Risk factors

Possible risk factors include underlying sepsis, diabetes, depressed immune status, steroid therapy, localized infection and chronic catheter maintenance. Patients with altered immune status because of neoplasm, immunosuppression after solid organ transplantation and chronic infection with human immunodeficiency virus or herpes simplex virus are often not considered candidates for neuraxial blocks. These patients are susceptible to infection with opportunistic pathogens. Anaesthesiologists have long considered sepsis to be a relative contra- indication to the administration of spinal or epidural anaesthesia. However, if there is a clear benefit to be gained from epidural anaesthesia or analgesia, a septic condi- tion is not an absolute contraindication. Postulated mechanisms for haematogenous infection of the central nervous system caused by subarachnoid or epidural puncture might be an accidental vessel puncture. Antibiotic chemoprophylaxis should be given before the puncture and the patients must be closely followed for the development of epidural abscess. Because of the possibly increased risk of infectious complications, informed con- sent should be obtained from the patient. The decision to perform a regional anaesthetic technique must be made on an individual basis considering the benefits of regional anaesthesia and the risk of central nervous system infection which may occur in any bacteremic patient. Available data suggest that patients with evidence of systemic infection may safely undergo spinal anaesthesia, provided appropriate antibiotic therapy. Meningitis and epidural abscess are both complications of neuraxial blocks, the risk factors and causative organisms are disparate. Staphylococcus is the organism most com- monly associated epidural abscess and often this infections occured in patients with impaired immunity. Meningitis follows dural puncture is typically caused by alphahemolytic streptococci, with the source of the organism the nasopharynx of the anaesthesiologist.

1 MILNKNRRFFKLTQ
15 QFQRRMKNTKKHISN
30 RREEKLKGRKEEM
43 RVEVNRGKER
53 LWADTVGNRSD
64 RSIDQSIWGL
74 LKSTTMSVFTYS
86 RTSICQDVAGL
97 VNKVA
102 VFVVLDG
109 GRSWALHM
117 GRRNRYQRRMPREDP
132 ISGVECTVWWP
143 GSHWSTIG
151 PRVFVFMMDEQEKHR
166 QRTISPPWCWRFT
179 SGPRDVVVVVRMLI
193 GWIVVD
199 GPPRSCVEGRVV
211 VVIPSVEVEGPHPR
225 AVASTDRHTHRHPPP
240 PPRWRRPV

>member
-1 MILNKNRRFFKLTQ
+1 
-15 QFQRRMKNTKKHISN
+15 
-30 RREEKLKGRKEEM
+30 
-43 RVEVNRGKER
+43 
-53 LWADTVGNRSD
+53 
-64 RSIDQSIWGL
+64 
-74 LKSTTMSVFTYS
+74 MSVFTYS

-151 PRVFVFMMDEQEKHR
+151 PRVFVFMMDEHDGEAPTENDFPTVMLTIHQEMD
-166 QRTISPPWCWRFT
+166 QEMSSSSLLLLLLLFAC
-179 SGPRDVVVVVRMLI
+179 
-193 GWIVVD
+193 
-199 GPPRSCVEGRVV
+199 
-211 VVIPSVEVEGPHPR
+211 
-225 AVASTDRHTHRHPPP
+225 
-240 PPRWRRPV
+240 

Symptoms, signs and diagnosis

The most frequent signals of an impending epidural infectious complication are local tenderness and infec- tious signs at the skin catheter entry site and new back- ache. Subsequently, increasing leg weakness, loss of sen- sation and sphincter control in the presence of backache are ominous signs. Epidural abscess formation usually occurs days to weeks after neural block associ- ated with fever and leukocytosis. How- ever, it is important to know that an epidural abscess may present with paraplegia and no backache or pyre- xial symptoms.

Computer tomography can help in verifying the diag- nosis, however CT-scans have given false negative find- ings in up to 50% of cases. The most sensitive diag- nostic procedure is MRI with or without gadolinium contrast enhancement.

Treatment of infectious complications

Abscess formation after epidural or spinal anaesthesia can be superficial, requiring limited surgical drainage and intravenous antibiotics, or occur deep in the epidural space with associated cord compression. The latter is for- tunately a rare complication, but it requires aggressive, early surgical decompression to achieve a satisfactory outcome. Antibiotics alone cured some patients who had minimal or no neurological symptoms.